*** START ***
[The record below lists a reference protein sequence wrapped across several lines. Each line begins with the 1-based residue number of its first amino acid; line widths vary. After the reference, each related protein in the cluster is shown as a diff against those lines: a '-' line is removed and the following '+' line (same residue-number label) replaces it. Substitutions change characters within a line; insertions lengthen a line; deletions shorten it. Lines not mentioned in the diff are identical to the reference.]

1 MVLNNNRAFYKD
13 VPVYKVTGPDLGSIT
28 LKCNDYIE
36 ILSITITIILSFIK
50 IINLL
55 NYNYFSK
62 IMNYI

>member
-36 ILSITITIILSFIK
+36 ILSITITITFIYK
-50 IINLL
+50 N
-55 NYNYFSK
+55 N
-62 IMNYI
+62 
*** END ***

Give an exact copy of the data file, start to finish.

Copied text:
[The record below lists a reference protein sequence wrapped across several lines. Each line begins with the 1-based residue number of its first amino acid; line widths vary. After the reference, each related protein in the cluster is shown as a diff against those lines: a '-' line is removed and the following '+' line (same residue-number label) replaces it. Substitutions change characters within a line; insertions lengthen a line; deletions shorten it. Lines not mentioned in the diff are identical to the reference.]

1 MVLNNNRAFYKD
13 VPVYKVTGPDLGSIT
28 LKCNDYIE
36 ILSITITIILSFIK
50 IINLL
55 NYNYFSK
62 IMNYI

>member
-36 ILSITITIILSFIK
+36 ILSITITITFIYK
-50 IINLL
+50 N
-55 NYNYFSK
+55 N
-62 IMNYI
+62 